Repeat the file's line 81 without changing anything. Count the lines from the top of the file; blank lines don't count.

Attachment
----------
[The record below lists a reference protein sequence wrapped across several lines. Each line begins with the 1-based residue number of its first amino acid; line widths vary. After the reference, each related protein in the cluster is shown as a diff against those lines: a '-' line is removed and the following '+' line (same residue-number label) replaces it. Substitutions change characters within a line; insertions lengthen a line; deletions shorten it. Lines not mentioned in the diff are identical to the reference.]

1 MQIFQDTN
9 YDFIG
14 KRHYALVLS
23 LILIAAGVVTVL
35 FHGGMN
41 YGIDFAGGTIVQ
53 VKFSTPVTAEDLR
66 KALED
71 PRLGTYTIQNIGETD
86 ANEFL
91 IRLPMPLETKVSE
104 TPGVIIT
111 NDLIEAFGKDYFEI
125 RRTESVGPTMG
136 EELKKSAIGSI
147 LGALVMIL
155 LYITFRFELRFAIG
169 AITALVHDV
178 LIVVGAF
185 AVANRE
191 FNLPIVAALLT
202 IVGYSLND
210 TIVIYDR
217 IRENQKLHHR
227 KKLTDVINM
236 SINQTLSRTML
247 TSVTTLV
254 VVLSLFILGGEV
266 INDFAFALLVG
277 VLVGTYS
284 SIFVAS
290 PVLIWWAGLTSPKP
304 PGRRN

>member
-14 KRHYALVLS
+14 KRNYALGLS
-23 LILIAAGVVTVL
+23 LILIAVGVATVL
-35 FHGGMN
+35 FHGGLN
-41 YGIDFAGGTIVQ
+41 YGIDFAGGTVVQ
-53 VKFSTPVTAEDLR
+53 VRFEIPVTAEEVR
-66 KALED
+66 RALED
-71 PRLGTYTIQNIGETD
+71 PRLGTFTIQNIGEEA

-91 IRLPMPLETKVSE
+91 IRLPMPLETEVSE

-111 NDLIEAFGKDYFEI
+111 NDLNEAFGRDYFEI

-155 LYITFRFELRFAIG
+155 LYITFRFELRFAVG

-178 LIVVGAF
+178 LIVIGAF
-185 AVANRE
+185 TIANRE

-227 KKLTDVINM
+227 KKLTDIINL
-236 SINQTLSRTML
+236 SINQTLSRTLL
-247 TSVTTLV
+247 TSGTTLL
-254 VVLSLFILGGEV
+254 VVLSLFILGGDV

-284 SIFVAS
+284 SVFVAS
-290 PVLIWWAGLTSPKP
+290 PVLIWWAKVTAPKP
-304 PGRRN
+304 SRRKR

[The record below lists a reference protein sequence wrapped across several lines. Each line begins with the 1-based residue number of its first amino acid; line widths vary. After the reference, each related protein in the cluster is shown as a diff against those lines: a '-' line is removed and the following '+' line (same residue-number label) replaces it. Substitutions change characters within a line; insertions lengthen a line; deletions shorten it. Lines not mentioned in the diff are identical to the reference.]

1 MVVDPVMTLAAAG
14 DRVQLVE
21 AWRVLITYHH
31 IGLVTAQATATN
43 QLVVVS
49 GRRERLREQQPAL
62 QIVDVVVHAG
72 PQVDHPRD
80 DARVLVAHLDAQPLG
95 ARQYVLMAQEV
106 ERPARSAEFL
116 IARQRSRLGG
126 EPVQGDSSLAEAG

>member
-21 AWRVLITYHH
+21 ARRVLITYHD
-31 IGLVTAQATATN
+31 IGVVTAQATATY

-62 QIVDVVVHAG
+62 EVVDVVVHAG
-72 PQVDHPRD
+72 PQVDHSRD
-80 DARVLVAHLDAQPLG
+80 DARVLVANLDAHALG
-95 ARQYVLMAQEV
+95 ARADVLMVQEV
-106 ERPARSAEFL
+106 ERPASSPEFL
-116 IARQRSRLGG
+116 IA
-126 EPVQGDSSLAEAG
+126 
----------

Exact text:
62 QIVDVVVHAG